Colin Mathews is founder and president of Merit, a technology company focused on creating and sharing stories about students’ successes.

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Defining disciplinary learning outcomes and principles for assessment (essay)

The higher education lore is that faculty members cannot agree on anything. Like other myths, this accepted folk wisdom is far from the truth. 

Indeed, over the course of our careers, we have repeatedly observed faculty members coming together collaboratively to address the challenges faced institutionally or in higher education more broadly. More recently, we have been heartened and inspired in particular by those who spent the last several years grappling with a fundamental question: what should students learn in higher education?

Instead of ignoring external pressures to measure and improve college outcomes, faculty members came together under the auspices of the Social Science Research Council's Measuring College Learning Project, which we have helped lead, to address these pedagogical challenges. Faculty members in six disciplines -- biology, business, communication, economics, history and sociology -- engaged in invigorating discussions, lively debates and difficult conversations. Supported by their disciplinary associations and encouraged by their collaborative spirit, they have articulated frameworks for defining learning outcomes in six disciplines and the principles for assessing learning outcomes in the 21st century, as described in the recently released Improving Quality in American Higher Education: Learning Outcomes and Assessments for the 21st Century.

In our work, we have found that faculty members readily agree that higher education is not about efficient acquisition of surface content knowledge and the simple regurgitation of memorized facts.That does not mean that content is unimportant. Content is indeed crucial, but primarily as a building block for more complex forms of thinking. Faculty members are eager to get students to apply, analyze and evaluate from their disciplinary perspectives, to acquire a disciplinary mindset and think like a biologist or an economist.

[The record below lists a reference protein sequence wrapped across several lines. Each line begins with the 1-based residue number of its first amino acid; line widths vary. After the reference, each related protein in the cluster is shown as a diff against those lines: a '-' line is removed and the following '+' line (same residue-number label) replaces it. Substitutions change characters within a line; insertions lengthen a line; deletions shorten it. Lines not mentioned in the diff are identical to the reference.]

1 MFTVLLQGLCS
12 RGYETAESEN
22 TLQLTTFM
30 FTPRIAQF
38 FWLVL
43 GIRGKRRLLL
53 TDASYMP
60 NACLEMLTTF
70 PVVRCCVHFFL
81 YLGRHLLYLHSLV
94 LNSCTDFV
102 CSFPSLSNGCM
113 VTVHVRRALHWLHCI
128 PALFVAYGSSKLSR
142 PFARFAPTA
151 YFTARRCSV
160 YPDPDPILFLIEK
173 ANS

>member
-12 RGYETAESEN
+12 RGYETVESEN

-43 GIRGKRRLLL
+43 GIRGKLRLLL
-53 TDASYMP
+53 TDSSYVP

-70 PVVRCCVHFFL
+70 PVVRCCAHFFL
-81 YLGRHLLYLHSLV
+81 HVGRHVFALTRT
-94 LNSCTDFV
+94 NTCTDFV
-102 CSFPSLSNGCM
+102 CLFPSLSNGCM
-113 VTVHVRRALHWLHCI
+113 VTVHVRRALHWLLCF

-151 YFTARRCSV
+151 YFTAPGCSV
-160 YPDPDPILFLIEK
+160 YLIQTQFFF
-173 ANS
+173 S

Faculty members across disciplines in the MCL project rather quickly coalesced around “essential concepts and competencies” for their disciplines, which represent ideas and skills that faculty believe are fundamental to the discipline, valuable to students and worth emphasizing given limited time and resources.There are similarities across disciplines including an emphasis on analytical writing and problem-solving, but these generic skills take form, are defined and are honed within specific fields of study. They are not abstract ideas, but concepts and competencies that faculty members engage, develop and deploy in their work and value in their disciplines.  

Faculty members are also often seen as resisting assessment. But, in fact, what they resist are simplistic assessments of student learning that focus on recollection of knowledge, rely on blunt instruments and are narrow and reductionist. They resist, as would all other professions, externally imposed mandates that fail to reflect the complexity of their jobs or that misrepresent the purpose of higher education. But they also believe that what they are doing makes a difference -- that they are teaching students how to see the world in a new light -- and they would be eager to have the tools to demonstrate their contributions to the development of student cognitive capacities.